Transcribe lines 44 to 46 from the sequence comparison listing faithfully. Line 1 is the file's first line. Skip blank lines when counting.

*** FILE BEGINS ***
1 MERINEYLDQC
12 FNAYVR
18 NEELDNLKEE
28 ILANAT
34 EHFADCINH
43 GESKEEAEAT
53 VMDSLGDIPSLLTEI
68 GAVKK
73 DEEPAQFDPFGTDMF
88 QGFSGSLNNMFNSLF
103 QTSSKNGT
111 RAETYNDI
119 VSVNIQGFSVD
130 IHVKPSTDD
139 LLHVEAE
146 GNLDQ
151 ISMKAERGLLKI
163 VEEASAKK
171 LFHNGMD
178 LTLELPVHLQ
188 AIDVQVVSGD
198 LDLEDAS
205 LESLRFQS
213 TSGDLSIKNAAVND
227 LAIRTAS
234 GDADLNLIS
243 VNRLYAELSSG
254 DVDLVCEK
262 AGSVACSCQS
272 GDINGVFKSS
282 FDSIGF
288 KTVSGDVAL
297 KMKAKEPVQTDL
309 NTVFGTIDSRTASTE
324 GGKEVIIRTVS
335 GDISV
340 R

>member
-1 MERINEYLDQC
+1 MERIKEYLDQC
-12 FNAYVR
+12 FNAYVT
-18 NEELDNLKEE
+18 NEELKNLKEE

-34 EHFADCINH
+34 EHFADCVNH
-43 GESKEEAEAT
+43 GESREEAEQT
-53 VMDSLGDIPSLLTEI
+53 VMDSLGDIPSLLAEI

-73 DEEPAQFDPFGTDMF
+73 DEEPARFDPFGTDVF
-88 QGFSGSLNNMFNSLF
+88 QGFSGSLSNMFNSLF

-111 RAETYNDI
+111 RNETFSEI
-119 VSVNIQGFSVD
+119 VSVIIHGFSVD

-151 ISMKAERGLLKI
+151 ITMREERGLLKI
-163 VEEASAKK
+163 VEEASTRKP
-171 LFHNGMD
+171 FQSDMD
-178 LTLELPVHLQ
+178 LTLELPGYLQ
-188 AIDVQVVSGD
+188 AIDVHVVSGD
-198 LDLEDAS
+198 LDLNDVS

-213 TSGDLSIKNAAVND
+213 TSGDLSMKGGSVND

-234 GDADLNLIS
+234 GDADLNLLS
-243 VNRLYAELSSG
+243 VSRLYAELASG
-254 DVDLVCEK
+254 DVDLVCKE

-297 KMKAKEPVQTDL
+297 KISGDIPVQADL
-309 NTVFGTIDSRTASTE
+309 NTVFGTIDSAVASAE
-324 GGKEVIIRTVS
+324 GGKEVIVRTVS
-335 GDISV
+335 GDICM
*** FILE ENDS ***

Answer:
+18 NEELKNLKEE

-34 EHFADCINH
+34 EHFADCVNH